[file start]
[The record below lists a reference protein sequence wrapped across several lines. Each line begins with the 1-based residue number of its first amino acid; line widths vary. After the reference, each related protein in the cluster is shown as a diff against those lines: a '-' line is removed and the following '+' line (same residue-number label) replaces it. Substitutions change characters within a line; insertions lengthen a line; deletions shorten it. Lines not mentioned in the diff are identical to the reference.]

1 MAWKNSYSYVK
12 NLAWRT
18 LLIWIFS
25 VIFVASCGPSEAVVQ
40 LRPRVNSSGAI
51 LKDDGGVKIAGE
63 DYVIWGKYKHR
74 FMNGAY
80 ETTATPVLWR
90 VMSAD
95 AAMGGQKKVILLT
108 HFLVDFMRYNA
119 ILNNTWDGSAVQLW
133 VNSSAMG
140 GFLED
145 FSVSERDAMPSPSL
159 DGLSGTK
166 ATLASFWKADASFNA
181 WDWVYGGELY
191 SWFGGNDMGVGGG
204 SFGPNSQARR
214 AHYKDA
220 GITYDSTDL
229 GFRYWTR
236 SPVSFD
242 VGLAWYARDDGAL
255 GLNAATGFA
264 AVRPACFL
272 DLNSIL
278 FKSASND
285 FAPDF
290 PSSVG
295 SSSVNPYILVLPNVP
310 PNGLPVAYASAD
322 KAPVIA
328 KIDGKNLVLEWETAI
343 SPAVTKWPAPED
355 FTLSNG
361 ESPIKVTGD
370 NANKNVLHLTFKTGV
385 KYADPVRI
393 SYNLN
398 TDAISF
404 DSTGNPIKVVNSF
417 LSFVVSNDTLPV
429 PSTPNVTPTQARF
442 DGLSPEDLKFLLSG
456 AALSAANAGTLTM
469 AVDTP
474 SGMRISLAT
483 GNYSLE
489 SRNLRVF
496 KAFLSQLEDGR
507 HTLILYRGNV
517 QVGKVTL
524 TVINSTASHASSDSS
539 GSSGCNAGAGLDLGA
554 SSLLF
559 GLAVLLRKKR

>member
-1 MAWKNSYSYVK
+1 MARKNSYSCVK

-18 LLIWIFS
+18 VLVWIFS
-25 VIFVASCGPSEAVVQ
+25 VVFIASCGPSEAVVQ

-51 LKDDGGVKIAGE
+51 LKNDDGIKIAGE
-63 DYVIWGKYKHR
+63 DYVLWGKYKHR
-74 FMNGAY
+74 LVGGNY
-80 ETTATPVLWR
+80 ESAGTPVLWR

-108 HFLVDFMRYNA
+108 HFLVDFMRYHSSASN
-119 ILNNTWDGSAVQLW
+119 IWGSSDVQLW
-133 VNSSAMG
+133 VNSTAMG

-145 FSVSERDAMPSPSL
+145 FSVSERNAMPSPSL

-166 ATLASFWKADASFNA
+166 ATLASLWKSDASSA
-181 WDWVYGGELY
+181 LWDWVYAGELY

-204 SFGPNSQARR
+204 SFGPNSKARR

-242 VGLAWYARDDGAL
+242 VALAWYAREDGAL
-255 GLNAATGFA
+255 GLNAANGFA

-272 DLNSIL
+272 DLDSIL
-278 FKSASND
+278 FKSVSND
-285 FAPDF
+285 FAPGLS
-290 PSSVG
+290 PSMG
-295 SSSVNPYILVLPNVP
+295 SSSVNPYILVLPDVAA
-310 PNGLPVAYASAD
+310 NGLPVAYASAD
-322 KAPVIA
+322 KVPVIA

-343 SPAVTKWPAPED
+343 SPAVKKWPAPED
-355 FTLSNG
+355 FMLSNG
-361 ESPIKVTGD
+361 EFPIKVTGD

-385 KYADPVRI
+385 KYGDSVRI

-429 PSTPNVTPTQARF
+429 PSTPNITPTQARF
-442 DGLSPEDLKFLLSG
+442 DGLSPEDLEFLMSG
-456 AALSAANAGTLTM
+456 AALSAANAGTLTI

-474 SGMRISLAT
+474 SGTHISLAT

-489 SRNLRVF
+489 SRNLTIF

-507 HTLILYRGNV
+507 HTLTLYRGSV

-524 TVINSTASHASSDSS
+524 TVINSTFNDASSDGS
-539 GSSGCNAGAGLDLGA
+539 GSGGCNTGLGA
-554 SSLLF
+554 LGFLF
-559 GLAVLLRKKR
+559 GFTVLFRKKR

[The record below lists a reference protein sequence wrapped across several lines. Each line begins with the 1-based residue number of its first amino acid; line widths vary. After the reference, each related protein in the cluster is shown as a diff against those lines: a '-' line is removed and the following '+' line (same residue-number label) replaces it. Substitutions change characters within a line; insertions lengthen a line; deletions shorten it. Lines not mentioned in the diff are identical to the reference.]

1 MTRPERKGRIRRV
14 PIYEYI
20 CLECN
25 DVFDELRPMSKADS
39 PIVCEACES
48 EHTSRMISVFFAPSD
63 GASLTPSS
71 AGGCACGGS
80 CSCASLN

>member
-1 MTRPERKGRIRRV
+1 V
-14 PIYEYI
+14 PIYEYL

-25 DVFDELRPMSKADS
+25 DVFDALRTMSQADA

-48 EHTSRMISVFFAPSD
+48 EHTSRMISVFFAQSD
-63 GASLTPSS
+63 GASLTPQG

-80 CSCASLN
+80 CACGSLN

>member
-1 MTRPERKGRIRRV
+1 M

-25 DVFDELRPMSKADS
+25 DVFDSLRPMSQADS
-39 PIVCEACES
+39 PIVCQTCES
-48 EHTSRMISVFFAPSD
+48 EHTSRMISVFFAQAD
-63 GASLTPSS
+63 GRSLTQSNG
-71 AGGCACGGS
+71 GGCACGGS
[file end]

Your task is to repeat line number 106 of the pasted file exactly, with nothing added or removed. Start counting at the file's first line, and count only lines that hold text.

-322 KAPVIA